In Part 1 of a 3-part special series by Real Stories Not Tales (RSNT), Hpare Salum (pseudonym) decides it is time to go back home.
Editor’s note: This is part 2 of a 3-part special feature of stories from a report by Real Stories Not Tales. Access to the full report will be available in Part 3 of this series.
This story tells the journey of a Kachin youth based in Yangon who chooses to go back to Lai Zar and join the KIA post-Coup. Hpare Salum recently finished an internship after having graduated in Yangon. He was interviewed on April 17 in Kachin State.
I had already experienced something similar in the past, so I knew this was happening for real. I felt hopeless. I felt destroyed. I felt as if my future had been stolen from me.Hpare Salum
When the coup happened, I was staying with my school‘s] seniors in Hlaing Township, Yangon. One of them was going to attend his first day at work and while he was getting ready, the leader of his organization called him and informed him about the coup. That’s how we found out that the military had seized power and cut all networks. I had already experienced something similar in the past, so I knew this was happening for real. I felt hopeless. I felt destroyed. I felt as if my future had been stolen from me.
Just before the coup, I had gotten a job in Yangon, and was planning to gain more work experience in preparation for my studies abroad. But I knew this wouldn’t be possible under a military regime, so I decided to go back to Kachin State. Most of my school comrades chose to stay and participate in the protest movement in Yangon, but honestly, I had no intention of doing that. I was certain that the military would do anything to stop the protests. I know this military junta and I know that they are capable of committing the worst atrocities. In 2011, they shot a friend of mine and a relative, and I didn’t want to live through anything like that again.
We, the Kachin people, have been bullied since we were born, never receiving any support from the central government and even less so from the military. When the ceasefire between the KIA and the Myanmar military collapsed, I was in Grade 9. On June 22nd, 2011, the military came to our village. It was a devastating experience: we had to flee and stay in the jungle on the Chinese border for days. In the end, this place became a camp for IDPs, including me and my family.
The camp leaders managed to build a school with the very few resources available, which is how I was able to carry on with my education. Most young people and adults were asked to join the KIA, and so my father became a soldier. I lived with my mother, my younger brother, and two sisters in the camp. My three other siblings stayed in Myitkyina. In 2016, we had to flee again, because the military engaged in mortar shelling of an area nearby. Having fled civil war twice in my life, I don’t like the military junta at all—to put it mildly. I think non-violence works in some parts of the world, but it doesn’t work in Myanmar.
Now I’m staying in a new city-state on the Chinese border called Laiza, where the headquarters of the KIO are. The city is in a valley, and you only need to cross a river to get into the Chinese territory. Everything you need can be found in Laiza: hotels, restaurants, shops, schools (providing free education), and hospitals (providing free health care). You can use both Myanmar kyats and Chinese yuan here. It’s a safe place. There is no CDM in this area, but many CDM people from the rest of the country are coming to find refuge here or to join basic military training. I heard most of the training is given in Burmese. There are also many young Kachin people coming to Laiza, some to serve the KPICT.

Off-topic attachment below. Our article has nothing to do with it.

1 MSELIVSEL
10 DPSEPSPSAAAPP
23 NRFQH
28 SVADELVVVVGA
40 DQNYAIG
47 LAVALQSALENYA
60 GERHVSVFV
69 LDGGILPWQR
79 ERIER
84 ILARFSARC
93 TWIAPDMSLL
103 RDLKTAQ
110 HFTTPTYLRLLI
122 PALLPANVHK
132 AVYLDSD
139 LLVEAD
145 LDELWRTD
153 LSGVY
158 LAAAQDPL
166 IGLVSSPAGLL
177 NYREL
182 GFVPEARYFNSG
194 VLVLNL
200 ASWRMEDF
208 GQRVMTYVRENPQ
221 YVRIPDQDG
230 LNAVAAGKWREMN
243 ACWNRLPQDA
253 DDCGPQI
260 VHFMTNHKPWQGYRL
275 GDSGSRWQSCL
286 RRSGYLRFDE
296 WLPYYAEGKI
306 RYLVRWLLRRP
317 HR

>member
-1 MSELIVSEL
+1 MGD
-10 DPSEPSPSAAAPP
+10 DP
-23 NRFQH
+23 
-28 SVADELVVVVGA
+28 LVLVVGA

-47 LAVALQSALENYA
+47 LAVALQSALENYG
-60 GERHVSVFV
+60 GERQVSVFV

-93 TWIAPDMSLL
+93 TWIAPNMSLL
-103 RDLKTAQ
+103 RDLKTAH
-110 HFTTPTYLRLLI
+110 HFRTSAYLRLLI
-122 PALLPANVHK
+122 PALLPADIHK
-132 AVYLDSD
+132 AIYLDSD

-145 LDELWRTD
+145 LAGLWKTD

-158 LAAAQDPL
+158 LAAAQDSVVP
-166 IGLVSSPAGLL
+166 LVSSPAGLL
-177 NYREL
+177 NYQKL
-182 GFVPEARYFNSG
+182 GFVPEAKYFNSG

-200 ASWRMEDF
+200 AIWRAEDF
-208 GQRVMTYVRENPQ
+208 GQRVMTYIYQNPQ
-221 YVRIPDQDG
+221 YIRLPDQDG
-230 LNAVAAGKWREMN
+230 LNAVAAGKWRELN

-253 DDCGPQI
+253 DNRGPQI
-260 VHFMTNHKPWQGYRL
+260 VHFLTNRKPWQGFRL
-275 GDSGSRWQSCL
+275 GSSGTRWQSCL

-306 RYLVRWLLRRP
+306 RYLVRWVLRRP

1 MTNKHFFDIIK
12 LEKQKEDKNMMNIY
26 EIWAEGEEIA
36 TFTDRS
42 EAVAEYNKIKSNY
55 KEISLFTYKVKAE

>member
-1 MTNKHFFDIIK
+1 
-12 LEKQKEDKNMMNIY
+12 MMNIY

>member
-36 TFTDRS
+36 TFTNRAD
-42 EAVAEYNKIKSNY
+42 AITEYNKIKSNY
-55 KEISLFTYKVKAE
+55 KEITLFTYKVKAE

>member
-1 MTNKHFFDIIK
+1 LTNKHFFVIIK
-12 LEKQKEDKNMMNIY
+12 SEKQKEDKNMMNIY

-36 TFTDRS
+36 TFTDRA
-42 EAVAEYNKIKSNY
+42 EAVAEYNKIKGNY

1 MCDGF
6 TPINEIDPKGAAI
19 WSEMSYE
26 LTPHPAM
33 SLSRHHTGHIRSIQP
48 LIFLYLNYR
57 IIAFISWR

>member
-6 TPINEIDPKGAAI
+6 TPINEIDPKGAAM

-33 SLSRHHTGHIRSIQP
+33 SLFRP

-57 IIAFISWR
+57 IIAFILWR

My personal hope for the future is still to study abroad, but it has been a real struggle, and I am tired of trying. Right now, I need to help my people. If I need to engage in combat, I will; I can’t avoid it. Many Kachins have become actively involved in the KIO or its army. Having an independent state is the dream of Kachin people and I wish to be a part of the generation that will see this dream come true. We need to stand for what we believe in; we have that responsibility. I know there will be many challenges on this journey to freedom, but we will fight until we achieve independence. I believe that the KIO will be one of the leaders of real political change in Myanmar.
Speaking to the international community, I would like to ask them to recognize Myanmar’s EAOs and the systems of governance they have established in their respective states and regions, including the education systems. I wish the world would cooperate with the EAOs, since Myanmar’s ethnic people see them as their legitimate governments. In reality, these EAOs represent the voice of ethnic people.
Real Stories Not Tales (RSNT) is a dedicated team in and out of Myanmar that aims to bring awareness to the reality of young people’s lives since the Myanmar military staged a coup on February 1st, 2021. Stories are collected through interviews with each protagonist by the team, either in Burmese or in English. Each character is drawn by a professional illustrator bringing a visual context to the story. The RSNT report also proposes some tips on how it is possible to support Myanmar these days. They are pleased to share selections from their first report and are now in the process of collecting more stories all around the country.